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Multiple impact sites point to midair disaster in Marine Corps plane crash

The Marine Corps cargo plane that crashed in Mississippi, killing 16 earlier this week, appears to have suffered a mid-air failure, according to a senior Marine officer.

Brig. Gen. Bradley James, commander of the 4th Marine Air Wing told reporters during a news conference in Leflore County, Miss., that there were two impact sites roughly a mile apart.

“Indications are, something went wrong at cruise altitude,” James said. “There is a large debris pattern.”

Marine Corps aircraft crashes in Mississippi, killing at least 16, including Special Operations troops

Marine and law enforcement officials are working to preserve both scenes for evidence collection, he said.

On Monday evening about 4 p.m. local time, air traffic control lost contact with the four-engine aircraft, a KC-130T from Marine Aerial Refueler Transport Squadron 452. Shortly after that, the plane crashed near the town of Itta Bena in western Mississippi.

Residents on the ground told local news stations and the Associated Press that they heard a boom and looked up to see the aircraft tumbling out of the sky with one of its engines aflame. The plane went down in a rural area of soybean fields and low lying vegetation. Fires from the wreckage burned into the night.

The Newburgh, N.Y.-based aircraft — call sign Yankee 72 — was carrying 16 service members including six Marines and one sailor from the elite 2nd Marine Raider Battalion and nine crew members when it went down. All aboard were killed. The aircraft was ferrying the team of Marine Raiders from an airfield in North Carolina to predeployment training in Yuma, Ariz., and was also carrying the group’s small arms and accompanying ammunition.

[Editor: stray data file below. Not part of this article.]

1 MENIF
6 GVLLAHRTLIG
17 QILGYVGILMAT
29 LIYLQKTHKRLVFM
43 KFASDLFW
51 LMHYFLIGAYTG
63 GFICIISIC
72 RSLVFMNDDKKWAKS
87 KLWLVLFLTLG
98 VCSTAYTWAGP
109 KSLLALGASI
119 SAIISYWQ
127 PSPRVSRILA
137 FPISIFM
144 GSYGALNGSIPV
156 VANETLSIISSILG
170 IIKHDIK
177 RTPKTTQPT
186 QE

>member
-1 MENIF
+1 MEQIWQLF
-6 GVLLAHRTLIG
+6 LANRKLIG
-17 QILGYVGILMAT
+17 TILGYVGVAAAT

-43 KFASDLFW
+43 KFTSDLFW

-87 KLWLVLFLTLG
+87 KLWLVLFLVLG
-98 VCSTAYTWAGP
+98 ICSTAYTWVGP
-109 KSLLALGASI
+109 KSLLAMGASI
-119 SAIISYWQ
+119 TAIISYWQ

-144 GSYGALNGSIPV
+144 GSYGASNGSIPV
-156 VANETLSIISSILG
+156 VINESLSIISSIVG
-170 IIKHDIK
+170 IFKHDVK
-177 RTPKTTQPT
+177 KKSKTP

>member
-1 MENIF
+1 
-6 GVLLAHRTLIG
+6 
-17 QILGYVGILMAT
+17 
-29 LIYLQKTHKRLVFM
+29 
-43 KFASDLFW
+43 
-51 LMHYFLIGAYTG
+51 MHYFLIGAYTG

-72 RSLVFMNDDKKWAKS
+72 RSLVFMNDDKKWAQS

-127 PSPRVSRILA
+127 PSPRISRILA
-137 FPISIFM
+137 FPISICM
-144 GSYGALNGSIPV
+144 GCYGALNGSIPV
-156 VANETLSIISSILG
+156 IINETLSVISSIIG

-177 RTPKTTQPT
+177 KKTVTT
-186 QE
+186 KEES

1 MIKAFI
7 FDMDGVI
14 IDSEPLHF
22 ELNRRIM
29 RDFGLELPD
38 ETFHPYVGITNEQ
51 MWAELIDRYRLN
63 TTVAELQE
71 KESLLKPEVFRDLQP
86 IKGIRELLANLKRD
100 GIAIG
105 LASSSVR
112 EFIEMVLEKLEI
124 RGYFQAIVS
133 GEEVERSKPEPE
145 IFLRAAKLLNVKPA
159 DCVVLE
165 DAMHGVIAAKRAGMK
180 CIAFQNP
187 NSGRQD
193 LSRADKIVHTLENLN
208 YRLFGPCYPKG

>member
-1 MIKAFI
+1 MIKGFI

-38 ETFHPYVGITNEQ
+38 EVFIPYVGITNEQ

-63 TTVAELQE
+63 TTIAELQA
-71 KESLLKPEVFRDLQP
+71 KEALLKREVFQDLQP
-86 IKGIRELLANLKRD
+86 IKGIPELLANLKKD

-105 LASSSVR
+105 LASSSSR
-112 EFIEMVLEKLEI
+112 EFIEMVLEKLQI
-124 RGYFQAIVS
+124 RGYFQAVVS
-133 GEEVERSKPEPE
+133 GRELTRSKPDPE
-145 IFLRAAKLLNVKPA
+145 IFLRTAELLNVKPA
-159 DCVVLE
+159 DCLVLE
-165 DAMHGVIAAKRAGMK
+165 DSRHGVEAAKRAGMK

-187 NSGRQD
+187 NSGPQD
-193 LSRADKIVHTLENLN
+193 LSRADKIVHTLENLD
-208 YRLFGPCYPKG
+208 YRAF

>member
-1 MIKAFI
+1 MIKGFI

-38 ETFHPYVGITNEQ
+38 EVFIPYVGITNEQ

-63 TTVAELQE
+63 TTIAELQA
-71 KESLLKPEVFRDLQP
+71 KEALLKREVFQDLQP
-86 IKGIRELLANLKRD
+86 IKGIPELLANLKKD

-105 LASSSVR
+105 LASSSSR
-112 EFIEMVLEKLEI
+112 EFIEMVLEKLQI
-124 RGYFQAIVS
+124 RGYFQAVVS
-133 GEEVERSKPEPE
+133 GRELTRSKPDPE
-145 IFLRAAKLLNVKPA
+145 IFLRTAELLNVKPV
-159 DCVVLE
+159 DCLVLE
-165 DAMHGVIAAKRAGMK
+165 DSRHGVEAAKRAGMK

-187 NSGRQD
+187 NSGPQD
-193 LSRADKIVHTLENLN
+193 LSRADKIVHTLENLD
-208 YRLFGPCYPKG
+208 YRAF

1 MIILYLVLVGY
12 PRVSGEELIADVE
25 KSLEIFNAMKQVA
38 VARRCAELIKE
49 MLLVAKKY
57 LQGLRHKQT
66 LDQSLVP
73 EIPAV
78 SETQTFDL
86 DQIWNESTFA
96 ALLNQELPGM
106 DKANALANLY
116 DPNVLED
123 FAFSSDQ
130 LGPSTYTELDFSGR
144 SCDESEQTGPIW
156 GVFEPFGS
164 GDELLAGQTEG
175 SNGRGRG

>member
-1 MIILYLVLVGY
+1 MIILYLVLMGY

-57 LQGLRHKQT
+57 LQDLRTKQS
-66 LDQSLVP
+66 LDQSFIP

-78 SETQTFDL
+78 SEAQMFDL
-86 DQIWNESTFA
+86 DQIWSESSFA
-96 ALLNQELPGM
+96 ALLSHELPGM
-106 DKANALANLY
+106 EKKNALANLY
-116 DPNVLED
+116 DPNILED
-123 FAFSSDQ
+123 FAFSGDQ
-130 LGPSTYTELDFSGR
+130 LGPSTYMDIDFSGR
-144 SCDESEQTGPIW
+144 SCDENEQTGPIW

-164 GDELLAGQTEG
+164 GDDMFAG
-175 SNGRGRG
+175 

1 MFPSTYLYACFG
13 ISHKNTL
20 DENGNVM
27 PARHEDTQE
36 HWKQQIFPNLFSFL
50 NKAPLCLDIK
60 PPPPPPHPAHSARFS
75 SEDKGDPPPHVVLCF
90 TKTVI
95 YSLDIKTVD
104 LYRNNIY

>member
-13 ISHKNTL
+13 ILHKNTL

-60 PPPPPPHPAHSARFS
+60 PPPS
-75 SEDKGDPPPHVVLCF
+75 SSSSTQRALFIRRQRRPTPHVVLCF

The KC-130T is one of the older variants of the aircraft by the Marine Corps. It can be configured to refuel aircraft in midair in addition to being a general purpose cargo and personnel transport. It is based off the C-130 Hercules, a Cold-War era stalwart that has appeared in every American conflict zone since Vietnam.

Following the crash, more than a dozen agencies have responded to the scene and surrounding countryside, James said, including personnel from the FBI, Bureau of Alcohol, Tobacco, Firearms and Explosives, and Homeland Security Department. Military bomb disposal technicians were also dispatched to deal with possible unexploded ordnance among the debris. The FBI is not leading the investigation, a Marine official said, but was on the scene to help with recovery efforts.

The service has yet to release the names of the dead as it is still in the process of notifying next of kin.

The incident is the deadliest aviation accident for the Marine Corps since a 2005 helicopter crash in Iraq that killed 30 Marines and one Navy sailor. The Yankee 72 crash also marks the latest blow to the tightknit Marine Corps Special Operations community. In March 2015, seven Marine Raiders from the 2nd Raider Battalion died when the Army helicopter they were riding in crashed off the Florida Panhandle, killing all 11 aboard.

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